Seahorse clutches at a cotton bud

By: Clare Fischer
Date posted: 20 November 2017

A wildlife photographer says his shot of a seahorse is the best combination of both charismatic and emotional subject matter. Neither dramatic nor graphic, it speaks to everyone without pushing anyone away.

© Justin Hofman - Wildlife Photographer of the Year 2017 Finalist

I knew that it was a scene that needed to be shared so I had to focus and not let my emotions get out of control.

Justin Hofman,
Wildlife photographer

Whilst we’re all clutching at straws trying to find answers to the litter crisis in our oceans, a seahorse grabs at a cotton bud.

Wildlife photographer Justin Hofman was snorkelling off the Indonesian island of Sumbawa when he spotted a seahorse…..but it’s what happened in the following moments that make this an instantly iconic picture.

“At first I was really enjoying the sea horse because it was all alone. It was just bobbing in the water like you would expect. This was before the trash started to drift into the scene. I think the little sea horse was right on the leading edge of the tide line so while we were out there the seahorse drifted through and was followed closely by the trash/sewage. When the trash started to come into view and the smell of the water changed, that’s when my heart broke. I knew that it was a scene that needed to be shared so I had to focus and not let my emotions get out of control. Honestly though, this was towards the end of the expedition and we had been exposed to SO MUCH trash and pollution, so this wasn’t too surprising. The way rubbish is handled in Indonesia is just horrible,” Justin told MCS.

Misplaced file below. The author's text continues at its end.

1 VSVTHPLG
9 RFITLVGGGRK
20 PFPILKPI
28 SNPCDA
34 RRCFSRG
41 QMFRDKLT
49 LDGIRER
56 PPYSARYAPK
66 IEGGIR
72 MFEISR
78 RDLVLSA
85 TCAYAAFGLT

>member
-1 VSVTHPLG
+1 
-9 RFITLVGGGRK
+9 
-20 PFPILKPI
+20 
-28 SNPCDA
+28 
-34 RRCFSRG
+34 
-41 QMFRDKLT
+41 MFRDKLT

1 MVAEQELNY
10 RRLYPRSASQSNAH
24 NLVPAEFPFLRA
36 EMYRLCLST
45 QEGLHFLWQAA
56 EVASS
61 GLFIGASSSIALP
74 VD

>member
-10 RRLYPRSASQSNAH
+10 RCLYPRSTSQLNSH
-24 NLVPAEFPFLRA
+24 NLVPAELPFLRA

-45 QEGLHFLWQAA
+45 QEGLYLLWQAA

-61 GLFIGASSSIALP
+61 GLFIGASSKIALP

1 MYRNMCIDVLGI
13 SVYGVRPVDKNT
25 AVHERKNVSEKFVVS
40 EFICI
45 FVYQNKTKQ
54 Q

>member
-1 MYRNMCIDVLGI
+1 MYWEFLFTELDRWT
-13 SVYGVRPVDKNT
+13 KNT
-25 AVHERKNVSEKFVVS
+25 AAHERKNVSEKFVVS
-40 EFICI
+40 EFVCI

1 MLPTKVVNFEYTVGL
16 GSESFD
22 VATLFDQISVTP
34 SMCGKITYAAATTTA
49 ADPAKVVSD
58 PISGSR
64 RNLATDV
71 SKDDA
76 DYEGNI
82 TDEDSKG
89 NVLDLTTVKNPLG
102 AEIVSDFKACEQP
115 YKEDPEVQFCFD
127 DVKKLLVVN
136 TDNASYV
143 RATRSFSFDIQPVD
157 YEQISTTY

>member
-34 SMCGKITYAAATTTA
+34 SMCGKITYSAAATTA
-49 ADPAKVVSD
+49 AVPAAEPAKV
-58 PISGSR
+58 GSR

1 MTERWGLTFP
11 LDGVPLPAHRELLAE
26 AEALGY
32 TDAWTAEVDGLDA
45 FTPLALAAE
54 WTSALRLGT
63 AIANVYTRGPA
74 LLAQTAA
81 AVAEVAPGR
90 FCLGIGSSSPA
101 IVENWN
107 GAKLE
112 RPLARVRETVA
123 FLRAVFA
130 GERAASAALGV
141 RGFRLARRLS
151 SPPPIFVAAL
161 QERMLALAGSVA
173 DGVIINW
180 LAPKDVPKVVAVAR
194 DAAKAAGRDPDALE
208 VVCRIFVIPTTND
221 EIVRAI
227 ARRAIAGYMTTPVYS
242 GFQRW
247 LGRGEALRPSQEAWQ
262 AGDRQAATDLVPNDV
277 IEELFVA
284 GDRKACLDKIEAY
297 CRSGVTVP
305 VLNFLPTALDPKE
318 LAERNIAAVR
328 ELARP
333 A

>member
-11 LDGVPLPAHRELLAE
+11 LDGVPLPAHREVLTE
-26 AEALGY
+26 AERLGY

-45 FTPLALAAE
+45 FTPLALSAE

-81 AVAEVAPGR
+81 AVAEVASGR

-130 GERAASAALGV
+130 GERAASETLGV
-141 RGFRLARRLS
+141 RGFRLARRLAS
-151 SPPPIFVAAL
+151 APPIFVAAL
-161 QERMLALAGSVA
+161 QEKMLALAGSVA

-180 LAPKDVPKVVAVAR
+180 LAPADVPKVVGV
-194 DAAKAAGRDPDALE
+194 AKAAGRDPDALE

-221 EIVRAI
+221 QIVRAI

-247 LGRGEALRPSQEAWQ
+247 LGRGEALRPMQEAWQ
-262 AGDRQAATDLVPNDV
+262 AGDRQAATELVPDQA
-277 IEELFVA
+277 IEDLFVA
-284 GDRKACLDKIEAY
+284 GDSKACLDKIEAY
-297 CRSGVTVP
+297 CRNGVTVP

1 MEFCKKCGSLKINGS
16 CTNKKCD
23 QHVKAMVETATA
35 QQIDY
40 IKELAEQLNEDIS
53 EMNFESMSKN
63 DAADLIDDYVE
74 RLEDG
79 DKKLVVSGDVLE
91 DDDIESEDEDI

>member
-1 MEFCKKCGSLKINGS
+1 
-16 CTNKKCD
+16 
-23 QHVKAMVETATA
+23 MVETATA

But just how did he come across the seahorse in an ocean of space?

“My friend Richard happens to be one of the best wildlife spotters on Earth. He has such keen eyes and seems to just manifest wildlife out of nowhere sometimes. While he was in the water he spotted the tiny sea horse and alerted me to it. I was hesitant to take pictures of it because it was so small and my camera was set up with a 16-35mm lens (not ideal for smaller subjects), but the heat of the day made me want to get in the water. I’m so glad that I did,” said Justin.

The Seahorse and the Cotton Bud image became a finalist in the Natural History Museum’s Wildlife Photographer of the Year 2017 competition.

Actions you can take

  1. Download the Great British Beach Clean Report 2019
  2. Help stop the plastic tide
  3. Adopt a seahorse and support research and conservation projects

Did you know?…

Every day millions of microplastics enter the sea from personal care products such as scrubs and toothpastes

On UK beaches levels of litter have doubled in the past 20 years

It’s estimated that one rubbish truck load of plastic litter enters the ocean every minute